Offer payment accommodations for policyholders who are unable to make timely payments of premiums of fees as a result of COVID 19 related disruptions, including but not limited to (i) deferral of payments; (ii) extension of due dates; and/or (iii) the waiving of late and reinstatement fees;
Work with policyholders to avoid non-renewal of insurance policies where the policyholder is unable to timely respond to non-renewal notices;
Help policyholders avoid the cancellation of their insurance policies for (i) failure to timely pay premiums; (ii) changes in nature of the risk insured; (iii) changes that result in the insured risk no longer meeting the insurer’s underwriting standards;
Ensure that insurers have enough staff on hand to receive inquiries about benefits and coverages and/or to respond to the influx of new claims;
Prepare clear and concise descriptions of coverage benefits to be posted prominently on insurer’s websites to respond to policyholders’ inquiries;
Advise policyholders about the increased risk of scams and price gouging and advising all consumers to contact their insurance providers prior to purchasing unsolicited insurance policies or attempting to change the terms of existing insurance policies;
Ensure that policyholders do not experience disruptions of service in the event the insurers close their offices by offering policyholders other ways to manage their insurance products and submit inquiries and claims;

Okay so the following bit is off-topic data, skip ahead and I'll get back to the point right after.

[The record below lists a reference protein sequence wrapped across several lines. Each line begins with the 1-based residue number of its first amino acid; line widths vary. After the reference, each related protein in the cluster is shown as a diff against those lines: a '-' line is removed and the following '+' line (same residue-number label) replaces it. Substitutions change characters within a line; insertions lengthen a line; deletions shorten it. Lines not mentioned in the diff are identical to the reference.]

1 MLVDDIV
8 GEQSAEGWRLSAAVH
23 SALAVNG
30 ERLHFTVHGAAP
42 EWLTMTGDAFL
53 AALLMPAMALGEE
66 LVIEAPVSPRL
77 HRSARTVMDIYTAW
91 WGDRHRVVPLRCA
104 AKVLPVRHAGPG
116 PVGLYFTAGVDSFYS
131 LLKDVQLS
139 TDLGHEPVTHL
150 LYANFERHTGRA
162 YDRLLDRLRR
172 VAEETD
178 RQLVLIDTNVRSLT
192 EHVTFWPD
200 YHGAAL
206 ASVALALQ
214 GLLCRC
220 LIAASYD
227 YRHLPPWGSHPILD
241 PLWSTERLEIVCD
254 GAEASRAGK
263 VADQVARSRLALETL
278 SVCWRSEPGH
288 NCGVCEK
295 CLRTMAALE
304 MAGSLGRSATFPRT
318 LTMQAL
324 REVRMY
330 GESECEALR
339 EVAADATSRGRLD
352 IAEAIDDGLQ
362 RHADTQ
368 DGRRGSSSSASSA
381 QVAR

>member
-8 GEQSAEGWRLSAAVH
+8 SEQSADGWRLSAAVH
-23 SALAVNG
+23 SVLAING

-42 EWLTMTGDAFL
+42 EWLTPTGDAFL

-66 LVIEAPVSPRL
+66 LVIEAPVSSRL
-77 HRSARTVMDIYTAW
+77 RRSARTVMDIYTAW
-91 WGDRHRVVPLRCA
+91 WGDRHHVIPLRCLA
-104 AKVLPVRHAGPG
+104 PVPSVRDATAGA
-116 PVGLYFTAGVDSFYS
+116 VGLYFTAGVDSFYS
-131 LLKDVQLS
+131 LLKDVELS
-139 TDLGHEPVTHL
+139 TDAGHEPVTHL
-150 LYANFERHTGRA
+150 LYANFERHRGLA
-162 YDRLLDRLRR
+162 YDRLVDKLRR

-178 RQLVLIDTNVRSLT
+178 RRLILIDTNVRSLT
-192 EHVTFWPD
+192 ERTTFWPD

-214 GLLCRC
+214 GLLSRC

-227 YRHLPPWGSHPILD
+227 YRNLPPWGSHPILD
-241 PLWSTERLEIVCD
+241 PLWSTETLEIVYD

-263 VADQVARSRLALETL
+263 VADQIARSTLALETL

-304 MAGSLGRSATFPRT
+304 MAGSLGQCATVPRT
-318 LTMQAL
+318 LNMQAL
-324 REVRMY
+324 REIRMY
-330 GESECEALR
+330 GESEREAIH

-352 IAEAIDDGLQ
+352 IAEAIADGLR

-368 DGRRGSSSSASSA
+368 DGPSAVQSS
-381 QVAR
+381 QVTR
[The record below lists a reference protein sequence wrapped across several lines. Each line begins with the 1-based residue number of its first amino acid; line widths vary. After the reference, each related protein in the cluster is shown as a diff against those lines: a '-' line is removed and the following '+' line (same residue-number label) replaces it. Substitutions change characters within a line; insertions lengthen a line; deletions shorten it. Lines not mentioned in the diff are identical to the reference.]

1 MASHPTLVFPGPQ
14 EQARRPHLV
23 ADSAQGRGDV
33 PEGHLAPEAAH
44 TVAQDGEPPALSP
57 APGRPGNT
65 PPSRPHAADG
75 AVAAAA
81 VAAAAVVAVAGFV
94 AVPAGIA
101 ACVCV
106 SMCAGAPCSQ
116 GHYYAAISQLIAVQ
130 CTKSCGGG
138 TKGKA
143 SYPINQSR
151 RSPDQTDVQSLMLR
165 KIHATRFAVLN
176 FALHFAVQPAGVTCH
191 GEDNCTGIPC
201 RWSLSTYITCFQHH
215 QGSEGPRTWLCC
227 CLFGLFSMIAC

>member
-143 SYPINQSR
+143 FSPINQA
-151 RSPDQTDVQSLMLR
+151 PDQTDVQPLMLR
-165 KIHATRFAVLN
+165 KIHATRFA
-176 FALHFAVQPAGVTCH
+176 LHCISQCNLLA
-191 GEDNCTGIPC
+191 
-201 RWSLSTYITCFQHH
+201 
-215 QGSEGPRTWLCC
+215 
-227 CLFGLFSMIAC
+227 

Provide flexibility in the submission of proof of death, disability or other conditions that trigger benefits under life insurance policies or annuity contracts;
Provide information and timely access to all medically necessary covered health care services, including testing and treatment for COVID-19;
Reach out to policyholders to alert them of the existence of the above referenced assistance being offered, whether through email, text, app or other technologies.
In addition, and to assist policyholders during this global emergency, DFS has also urged all insurance companies to accommodate policyholders where possible, and refrain from exercising rights and remedies based upon potential technical defaults under material adverse change and other contractual provisions that might be triggered by the COVID-19 pandemic. While insurance companies are being asked to forgive policyholders for failing to comply with all requirements of their policies—including the payment of premiums— and to abstain from availing themselves of the regulatory remedies available to them for non-compliance during the pandemic, DFS has assured that insurers’ deviations from standard regulatory practices will not subject them from examiner criticism. To the contrary, DFS has determined that protecting consumers and businesses during these unusual and extreme circumstances is consistent with safe and sound insurance practices and in the public’s best interest.
The continued spread of COVID-19 will undoubtedly cause a surge of requests from policyholders to excuse compliance with the requirements of their insurance contracts. While many such requests will undoubtedly be demonstrably attributable to financial hardship caused by the pandemic, every request will rise and fall on its unique set of facts and will need to be analyzed separately.
Chartwell Law’s insurance coverage attorneys remain committed to assisting their clients in these uncertain times. Should you require assistance in handling your policyholders’ requests for forbearance or compliance with regulators’ requests for modification of claims and underwriting practices, please do not hesitate to contact us.